More mixed feelings on Daphne Merkin's depression article. A compelling read, but more in a "Daphne Merkin was in a mental hospital?!" kind of way, than a "wow, this is a whole new take on the subject" kind of way, which is to say I'm not sure she took the fundamental insights beyond The Bell Jar, Styron, Sullivan, et al, though the piece is beautifully written, powerfully evoked, etc. I do tend to read such articles as thermometers of a sort, measuring my own mental and emotional tendencies--hmm, I do have that feeling, but, no, not that one--which I'm not quite sure is good for me or a positive comment on the literary function therof, though, then again, the comparative is surely one huge function of the literary.

More and more, I'm feeling about the media that I've read all this before, which makes me sad. And I also have to say that in the last month, I feel myself moving away from the print newspaper in a significant way. I've had less time for the newspaper this year, because I leave early in the morning so often, then some breaking news a month or so ago brought me to our local paper's website, which I've started visiting more. Ironically, the person who reads the paper most assiduously around here is M. I can't imagine we would ever stop buying it, because, well, because we just wouldn't, but these days I do feel myself more actively culpable in the inevitable decline of print.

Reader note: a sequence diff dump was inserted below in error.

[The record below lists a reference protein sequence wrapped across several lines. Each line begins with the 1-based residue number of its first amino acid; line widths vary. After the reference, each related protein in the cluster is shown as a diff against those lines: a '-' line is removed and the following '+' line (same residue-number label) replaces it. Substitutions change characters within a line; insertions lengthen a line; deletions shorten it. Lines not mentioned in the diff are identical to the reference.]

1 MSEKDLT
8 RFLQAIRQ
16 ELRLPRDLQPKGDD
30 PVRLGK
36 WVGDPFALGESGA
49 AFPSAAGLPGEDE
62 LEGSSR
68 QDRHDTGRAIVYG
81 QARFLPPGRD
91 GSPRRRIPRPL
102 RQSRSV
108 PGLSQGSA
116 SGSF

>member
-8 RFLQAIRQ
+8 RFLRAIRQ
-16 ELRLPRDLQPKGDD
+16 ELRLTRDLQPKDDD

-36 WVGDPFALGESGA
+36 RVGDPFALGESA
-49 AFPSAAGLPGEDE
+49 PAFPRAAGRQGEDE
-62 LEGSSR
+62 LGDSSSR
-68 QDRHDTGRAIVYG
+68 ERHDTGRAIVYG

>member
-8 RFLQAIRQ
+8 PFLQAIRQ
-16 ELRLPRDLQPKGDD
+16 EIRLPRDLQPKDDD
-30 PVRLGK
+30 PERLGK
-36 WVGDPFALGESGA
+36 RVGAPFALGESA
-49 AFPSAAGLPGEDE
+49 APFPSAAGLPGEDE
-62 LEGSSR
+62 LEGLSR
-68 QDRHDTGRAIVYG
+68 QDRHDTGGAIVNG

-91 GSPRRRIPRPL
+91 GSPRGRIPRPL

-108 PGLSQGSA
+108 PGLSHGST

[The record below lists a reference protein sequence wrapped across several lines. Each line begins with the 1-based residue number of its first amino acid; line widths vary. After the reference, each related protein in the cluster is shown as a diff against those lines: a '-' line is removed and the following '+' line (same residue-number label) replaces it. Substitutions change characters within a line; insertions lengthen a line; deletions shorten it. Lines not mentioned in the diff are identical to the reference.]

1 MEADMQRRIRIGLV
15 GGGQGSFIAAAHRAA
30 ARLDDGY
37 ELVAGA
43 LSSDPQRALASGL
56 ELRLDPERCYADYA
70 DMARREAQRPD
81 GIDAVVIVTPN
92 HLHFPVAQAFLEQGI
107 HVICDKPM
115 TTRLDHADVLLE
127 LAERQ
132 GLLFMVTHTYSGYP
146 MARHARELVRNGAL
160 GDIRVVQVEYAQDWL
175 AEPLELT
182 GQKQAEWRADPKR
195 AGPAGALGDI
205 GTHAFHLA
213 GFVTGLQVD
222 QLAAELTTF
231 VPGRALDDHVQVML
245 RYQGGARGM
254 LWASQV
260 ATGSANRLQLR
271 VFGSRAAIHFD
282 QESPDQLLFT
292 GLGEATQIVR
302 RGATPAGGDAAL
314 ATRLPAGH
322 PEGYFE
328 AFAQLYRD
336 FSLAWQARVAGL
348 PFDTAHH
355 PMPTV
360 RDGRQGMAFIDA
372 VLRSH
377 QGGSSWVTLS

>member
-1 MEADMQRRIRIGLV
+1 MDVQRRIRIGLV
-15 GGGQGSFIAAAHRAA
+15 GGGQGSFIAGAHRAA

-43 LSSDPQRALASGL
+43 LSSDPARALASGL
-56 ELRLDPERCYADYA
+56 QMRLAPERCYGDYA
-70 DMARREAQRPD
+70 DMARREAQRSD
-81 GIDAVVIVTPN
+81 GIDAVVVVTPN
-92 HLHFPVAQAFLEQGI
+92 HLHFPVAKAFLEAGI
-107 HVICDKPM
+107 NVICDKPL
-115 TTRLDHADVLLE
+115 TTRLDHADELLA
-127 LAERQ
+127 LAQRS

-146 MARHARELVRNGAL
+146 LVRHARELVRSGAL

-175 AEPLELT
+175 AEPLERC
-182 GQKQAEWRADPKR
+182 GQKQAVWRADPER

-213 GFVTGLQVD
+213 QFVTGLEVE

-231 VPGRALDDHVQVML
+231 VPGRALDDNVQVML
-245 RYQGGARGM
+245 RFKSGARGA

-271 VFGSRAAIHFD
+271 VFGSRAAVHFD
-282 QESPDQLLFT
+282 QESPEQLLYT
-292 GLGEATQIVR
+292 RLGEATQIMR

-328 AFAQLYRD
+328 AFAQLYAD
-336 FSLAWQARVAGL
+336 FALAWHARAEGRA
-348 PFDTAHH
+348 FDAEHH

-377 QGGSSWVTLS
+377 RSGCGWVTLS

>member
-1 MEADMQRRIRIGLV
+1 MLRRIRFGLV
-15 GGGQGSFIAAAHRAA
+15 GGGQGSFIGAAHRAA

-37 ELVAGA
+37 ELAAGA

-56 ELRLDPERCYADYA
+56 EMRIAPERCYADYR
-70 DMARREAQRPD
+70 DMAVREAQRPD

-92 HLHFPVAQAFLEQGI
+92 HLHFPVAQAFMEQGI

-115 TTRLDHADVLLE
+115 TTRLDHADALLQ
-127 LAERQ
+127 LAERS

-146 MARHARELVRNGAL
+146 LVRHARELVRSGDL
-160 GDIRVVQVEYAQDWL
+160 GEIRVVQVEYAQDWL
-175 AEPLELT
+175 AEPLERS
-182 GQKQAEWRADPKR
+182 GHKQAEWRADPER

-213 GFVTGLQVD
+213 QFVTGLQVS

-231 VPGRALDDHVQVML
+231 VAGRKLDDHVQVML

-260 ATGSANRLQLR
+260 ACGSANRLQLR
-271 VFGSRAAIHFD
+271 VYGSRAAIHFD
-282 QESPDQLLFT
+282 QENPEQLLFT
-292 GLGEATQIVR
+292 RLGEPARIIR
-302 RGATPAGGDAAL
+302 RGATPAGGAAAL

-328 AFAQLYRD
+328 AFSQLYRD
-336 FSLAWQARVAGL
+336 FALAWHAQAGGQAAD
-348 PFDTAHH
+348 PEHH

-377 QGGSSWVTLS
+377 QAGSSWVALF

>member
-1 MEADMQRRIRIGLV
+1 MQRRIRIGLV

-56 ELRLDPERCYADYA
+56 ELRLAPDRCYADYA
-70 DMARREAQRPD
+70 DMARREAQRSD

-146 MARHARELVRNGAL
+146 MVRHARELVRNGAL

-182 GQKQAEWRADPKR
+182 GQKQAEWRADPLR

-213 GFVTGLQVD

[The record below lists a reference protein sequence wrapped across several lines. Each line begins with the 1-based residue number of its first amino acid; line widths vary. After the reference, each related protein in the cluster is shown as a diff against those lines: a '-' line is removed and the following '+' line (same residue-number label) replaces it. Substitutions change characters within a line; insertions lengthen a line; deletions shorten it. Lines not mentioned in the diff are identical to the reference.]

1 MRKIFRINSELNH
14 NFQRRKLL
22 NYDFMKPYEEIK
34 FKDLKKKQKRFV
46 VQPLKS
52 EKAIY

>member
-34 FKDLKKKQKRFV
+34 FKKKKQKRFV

Sunday, May 10, 2009

Jew Fishing

I had never heard of Jew fishing until Friday, when my sister told me it was the latest manifestation of a recent bout of anti-semitism that has struck my nephew's sixth grade class.